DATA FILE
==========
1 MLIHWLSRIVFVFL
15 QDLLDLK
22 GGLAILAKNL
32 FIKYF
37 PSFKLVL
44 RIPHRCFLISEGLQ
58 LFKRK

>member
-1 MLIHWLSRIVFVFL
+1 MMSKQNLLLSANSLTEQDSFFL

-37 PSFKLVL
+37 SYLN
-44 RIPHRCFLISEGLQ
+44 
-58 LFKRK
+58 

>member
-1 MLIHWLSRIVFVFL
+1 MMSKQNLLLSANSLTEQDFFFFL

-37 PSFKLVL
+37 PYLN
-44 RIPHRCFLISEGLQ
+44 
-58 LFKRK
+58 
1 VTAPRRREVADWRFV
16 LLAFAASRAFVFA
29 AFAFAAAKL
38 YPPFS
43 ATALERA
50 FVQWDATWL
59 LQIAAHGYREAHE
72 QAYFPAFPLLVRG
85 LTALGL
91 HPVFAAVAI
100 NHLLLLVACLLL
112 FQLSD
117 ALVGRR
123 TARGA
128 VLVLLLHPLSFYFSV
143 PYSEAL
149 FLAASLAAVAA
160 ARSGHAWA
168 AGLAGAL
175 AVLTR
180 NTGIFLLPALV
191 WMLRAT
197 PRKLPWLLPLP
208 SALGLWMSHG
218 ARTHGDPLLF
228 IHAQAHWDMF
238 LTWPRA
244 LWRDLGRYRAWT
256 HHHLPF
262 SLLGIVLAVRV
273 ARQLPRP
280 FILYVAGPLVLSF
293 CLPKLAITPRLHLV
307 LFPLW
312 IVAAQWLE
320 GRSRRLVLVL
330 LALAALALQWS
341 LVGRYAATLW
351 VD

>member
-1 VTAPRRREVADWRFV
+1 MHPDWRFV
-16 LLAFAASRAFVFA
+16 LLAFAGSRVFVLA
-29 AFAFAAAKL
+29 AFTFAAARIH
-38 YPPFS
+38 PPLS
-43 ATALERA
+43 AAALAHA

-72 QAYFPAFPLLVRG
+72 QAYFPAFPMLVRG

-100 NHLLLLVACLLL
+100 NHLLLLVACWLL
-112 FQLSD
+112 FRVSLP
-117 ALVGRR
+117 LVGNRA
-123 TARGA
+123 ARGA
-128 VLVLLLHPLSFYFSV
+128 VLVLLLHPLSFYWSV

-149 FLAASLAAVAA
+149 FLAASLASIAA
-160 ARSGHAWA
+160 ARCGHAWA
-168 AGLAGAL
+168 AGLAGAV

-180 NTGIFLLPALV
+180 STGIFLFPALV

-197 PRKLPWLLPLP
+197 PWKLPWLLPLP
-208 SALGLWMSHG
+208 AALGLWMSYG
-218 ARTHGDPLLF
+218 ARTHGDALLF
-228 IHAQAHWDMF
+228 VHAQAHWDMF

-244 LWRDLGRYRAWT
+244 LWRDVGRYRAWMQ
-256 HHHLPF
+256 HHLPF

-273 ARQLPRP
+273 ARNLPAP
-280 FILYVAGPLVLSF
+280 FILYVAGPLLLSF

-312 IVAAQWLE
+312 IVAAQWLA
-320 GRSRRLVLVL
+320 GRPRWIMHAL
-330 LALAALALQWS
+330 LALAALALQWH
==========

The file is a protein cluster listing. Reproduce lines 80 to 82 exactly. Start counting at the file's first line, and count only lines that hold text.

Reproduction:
-112 FQLSD
+112 FRVSLP
-117 ALVGRR